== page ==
Powerful, but risky, clot-busting drugs are not needed by all patients with blood clots in their legs, Hamilton researchers have concluded. Clearing the clot with medication and specialized devices did not reduce the risk of a complication known as post-thrombotic syndrome, which can leave patients with longterm leg pain and swelling that leads to difficulty walking. But it increased the chances of a dangerous bleed, reveals the study by researchers at McMaster University, Hamilton Health Sciences and led by Washington University, Massachusetts General Hospital and St. Luke’s MidAmerica Heart Institute in Kansas City. The benefits may still outweigh the risks for some deep vein thrombosis patients, particularly those with exceptionally large clots, found the research published Thursday in the New England Journal of Medicine. The Acute Venous Thrombosis: Thrombus Removal with Adjunctive Catheter-Directed Thrombolysis (ATTRACT) study randomized 692 patients to receive blood thinners alone, or the drugs plus a procedure, and followed them for two years. The study had a number of funders, including the National Heart, Lung and Blood Institute in the United States, Washington University’s Center for Translational Therapies in Thrombosis and Washington University’s Institute of Clinical and Translational Sciences. It also received support from industry, including Boston Scientific, Covidien (now Medtronic), Genentech and BSN Medical.
The needle used during a spinal tap makes a big difference in decreasing headaches, nerve irritation and hearing disturbance in patients, found a Hamilton study. The pencil-point atraumatic needle reduced headaches, emergency room visits and hospital readmission after lumbar punctures, by more than 50 per cent, concludes the research published Wednesday in the Lancet. But it costs up to three times more than the normally used beveled traumatic needles. The atraumatic needle has been around for about 70 years, but few doctors use it because they don’t know it can significantly decrease complications, say the researchers from Hamilton Health Sciences and McMaster University. It’s significant considering spinal taps used to diagnose and treat disease can cause headaches in about one-third of patients, sometimes causing debilitating pain. The difference is how the two types of needles penetrate the thick membrane surrounding the nerves, called the dura. The conventional needle cuts its way through, while the tip of the atraumatic needle causes the tissue to dilate and contract around it, leaving a tiny hole that significantly reduces the chance of cerebrospinal fluid leaking through. The study used no external funding and pooled data from 30,000 patients in 110 clinical trials done in 29 countries.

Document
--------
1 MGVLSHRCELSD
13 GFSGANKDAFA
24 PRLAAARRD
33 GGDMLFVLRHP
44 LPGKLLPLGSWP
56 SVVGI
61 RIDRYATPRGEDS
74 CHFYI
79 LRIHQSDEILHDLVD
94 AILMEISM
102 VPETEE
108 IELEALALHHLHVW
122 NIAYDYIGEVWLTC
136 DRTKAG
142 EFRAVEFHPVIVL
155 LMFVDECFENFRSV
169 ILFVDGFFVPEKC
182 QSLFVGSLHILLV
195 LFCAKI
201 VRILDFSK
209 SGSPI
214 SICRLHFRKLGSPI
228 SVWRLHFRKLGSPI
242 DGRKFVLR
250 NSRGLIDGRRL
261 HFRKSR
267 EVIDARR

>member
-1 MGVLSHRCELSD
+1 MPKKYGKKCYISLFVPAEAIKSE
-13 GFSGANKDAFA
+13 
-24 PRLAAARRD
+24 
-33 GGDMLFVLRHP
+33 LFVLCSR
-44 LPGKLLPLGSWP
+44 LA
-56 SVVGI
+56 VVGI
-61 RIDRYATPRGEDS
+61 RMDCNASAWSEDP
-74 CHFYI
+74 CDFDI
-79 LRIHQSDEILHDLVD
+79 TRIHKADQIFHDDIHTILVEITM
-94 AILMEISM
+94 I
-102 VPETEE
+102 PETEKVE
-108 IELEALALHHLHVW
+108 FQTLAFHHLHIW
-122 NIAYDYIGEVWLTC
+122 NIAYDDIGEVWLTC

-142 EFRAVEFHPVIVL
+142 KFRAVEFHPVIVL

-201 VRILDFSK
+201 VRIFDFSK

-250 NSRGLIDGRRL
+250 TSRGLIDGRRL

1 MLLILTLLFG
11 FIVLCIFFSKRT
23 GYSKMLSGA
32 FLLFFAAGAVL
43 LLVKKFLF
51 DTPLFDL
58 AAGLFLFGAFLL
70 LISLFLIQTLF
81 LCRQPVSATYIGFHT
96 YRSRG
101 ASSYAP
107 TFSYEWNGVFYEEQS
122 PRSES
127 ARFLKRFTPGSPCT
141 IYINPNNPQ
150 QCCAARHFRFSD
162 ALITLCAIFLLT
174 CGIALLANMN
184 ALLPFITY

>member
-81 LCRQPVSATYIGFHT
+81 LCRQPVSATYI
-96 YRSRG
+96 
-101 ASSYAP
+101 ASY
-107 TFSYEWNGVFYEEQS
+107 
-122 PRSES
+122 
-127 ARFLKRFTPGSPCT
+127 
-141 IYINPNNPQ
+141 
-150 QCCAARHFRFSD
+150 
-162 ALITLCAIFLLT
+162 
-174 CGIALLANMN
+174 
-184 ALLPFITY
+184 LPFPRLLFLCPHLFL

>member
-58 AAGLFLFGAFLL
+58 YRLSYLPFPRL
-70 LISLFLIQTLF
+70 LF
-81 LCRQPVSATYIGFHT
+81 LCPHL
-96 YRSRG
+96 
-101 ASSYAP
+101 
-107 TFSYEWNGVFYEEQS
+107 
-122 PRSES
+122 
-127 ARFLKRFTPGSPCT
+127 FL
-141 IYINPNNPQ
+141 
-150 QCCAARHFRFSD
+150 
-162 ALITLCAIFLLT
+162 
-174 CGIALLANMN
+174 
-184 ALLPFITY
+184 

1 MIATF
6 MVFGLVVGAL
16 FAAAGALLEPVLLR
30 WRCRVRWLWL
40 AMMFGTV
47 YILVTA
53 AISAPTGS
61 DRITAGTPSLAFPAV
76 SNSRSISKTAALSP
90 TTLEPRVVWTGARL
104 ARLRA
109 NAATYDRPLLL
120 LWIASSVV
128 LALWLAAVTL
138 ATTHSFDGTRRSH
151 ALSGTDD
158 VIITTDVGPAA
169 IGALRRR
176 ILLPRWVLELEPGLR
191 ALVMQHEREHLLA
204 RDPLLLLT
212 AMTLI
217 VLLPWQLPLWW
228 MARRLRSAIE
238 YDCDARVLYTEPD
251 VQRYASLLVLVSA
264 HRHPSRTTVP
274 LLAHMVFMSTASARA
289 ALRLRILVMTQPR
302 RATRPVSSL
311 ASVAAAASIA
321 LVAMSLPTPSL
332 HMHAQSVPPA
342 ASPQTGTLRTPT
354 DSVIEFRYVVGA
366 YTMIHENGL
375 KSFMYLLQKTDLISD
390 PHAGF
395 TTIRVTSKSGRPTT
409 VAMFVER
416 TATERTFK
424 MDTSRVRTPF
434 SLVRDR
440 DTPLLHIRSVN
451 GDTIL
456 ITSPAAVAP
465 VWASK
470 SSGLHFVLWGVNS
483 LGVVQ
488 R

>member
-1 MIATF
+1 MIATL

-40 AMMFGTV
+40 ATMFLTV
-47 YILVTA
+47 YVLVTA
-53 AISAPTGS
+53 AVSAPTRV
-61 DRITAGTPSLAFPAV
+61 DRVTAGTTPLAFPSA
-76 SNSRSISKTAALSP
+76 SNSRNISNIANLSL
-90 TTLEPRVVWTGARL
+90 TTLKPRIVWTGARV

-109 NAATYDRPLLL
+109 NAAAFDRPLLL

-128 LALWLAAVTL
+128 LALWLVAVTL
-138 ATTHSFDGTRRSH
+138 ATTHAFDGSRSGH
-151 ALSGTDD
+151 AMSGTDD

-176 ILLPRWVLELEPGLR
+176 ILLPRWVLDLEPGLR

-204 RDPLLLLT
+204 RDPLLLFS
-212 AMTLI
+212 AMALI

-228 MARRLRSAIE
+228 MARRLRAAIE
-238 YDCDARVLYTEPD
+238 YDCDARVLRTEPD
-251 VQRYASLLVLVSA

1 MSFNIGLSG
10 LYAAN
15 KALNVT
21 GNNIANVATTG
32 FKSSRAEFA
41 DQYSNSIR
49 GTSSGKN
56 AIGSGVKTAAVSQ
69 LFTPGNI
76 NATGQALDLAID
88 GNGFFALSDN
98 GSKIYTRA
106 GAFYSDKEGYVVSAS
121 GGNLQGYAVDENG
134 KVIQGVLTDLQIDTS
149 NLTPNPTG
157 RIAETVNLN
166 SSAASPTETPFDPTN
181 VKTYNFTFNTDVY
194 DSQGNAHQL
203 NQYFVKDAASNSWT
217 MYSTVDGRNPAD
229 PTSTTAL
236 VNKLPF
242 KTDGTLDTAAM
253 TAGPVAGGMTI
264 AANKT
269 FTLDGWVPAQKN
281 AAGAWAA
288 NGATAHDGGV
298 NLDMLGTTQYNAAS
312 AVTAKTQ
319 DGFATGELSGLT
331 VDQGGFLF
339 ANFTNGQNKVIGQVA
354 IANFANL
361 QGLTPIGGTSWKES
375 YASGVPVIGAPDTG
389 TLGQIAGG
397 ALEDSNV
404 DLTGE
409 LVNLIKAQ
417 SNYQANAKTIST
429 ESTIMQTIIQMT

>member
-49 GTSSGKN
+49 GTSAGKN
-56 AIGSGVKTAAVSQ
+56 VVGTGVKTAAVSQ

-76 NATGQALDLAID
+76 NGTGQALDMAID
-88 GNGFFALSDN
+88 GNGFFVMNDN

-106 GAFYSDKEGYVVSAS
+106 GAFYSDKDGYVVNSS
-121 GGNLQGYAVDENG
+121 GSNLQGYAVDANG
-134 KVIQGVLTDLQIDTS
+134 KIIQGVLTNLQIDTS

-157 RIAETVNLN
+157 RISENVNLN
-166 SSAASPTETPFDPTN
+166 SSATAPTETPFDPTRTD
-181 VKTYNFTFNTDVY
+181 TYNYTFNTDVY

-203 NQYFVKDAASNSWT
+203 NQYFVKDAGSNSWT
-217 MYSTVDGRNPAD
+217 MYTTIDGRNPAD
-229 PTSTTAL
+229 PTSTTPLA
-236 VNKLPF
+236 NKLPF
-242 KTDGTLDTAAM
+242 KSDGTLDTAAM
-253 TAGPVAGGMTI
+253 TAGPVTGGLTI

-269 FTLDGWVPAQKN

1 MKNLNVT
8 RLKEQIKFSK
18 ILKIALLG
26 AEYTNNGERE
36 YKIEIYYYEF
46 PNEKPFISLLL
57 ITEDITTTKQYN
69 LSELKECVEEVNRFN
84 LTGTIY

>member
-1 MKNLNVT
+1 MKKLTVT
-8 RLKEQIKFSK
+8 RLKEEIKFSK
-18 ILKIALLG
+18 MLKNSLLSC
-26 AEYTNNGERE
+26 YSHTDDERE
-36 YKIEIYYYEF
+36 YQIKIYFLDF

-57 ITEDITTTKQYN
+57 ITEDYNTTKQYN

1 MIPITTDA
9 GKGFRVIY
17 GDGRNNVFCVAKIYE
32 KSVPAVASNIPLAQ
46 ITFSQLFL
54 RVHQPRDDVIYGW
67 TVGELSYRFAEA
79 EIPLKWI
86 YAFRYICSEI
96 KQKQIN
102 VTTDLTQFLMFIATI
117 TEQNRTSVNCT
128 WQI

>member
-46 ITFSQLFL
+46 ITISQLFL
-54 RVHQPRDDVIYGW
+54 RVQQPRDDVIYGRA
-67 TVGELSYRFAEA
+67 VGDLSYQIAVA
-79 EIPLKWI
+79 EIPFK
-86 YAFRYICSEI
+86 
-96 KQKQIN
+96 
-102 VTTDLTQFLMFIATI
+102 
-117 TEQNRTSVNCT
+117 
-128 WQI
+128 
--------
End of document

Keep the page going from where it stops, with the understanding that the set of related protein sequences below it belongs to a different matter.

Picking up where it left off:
Treating cystic fibrosis
A Hamilton researcher is getting just over $280,000 to improve personalized treatment for cystic fibrosis patients. Dr. Jeremy Hirota, of St. Joseph’s Healthcare, was awarded a New Investigator Research Grant to create a tool that will work faster to come up with the best combination of drugs for each patient. The grant given by the SickKids Foundation, and the Canadian Institutes of Health Research, will focus on precision medicine, which works by testing combinations of different drugs. Hirota will combine precision medicine with a new technology called microfluidics, which is the study of tiny volumes of liquids. The hope is that the resulting device will require smaller samples from patients and work faster to find the best combination of drugs tailored to the patient. Cystic fibrosis is the most common fatal disease affecting Canadian children and youth.
Genes ‘snowball’ obesity
Nine genes make you gain more weight if you already have a high body mass index, McMaster University researchers have revealed. “It’s similar to a tiny snow ball at a top of a hill that becomes bigger and bigger when rolling down the hill,” David Meyre, an associate professor who holds the Canada research chair in genetics of obesity. He helped author a study looking at 37 genes already linked with body mass index and found the nine with the snowball effect. “These genes may, in part, explain why some individuals experience uncontrolled and constant weight gain across their life, despite the availability of different therapeutic approaches,” Meyre said. The study of 73,230 adults with European ancestry was published Thursday in the American Journal of Human Genetics.